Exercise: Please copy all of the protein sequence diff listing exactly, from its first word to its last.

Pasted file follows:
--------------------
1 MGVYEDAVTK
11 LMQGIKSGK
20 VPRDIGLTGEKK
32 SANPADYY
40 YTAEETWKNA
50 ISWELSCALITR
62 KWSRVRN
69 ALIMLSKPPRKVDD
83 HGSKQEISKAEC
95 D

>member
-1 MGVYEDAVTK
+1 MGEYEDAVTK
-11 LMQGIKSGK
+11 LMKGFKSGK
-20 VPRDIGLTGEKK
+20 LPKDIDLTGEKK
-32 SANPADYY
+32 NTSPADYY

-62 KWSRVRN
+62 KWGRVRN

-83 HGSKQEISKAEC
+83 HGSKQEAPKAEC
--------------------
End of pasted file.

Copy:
1 MGVYEDAVTK
11 LMQGIKSGK
20 VPRDIGLTGEKK
32 SANPADYY
40 YTAEETWKNA
50 ISWELSCALITR
62 KWSRVRN
69 ALIMLSKPPRKVDD
83 HGSKQEISKAEC
95 D

>member
-1 MGVYEDAVTK
+1 MGEYEDAVTK
-11 LMQGIKSGK
+11 LMKGFKSGK
-20 VPRDIGLTGEKK
+20 LPKDIDLTGEKK
-32 SANPADYY
+32 NTSPADYY

-62 KWSRVRN
+62 KWGRVRN

-83 HGSKQEISKAEC
+83 HGSKQEAPKAEC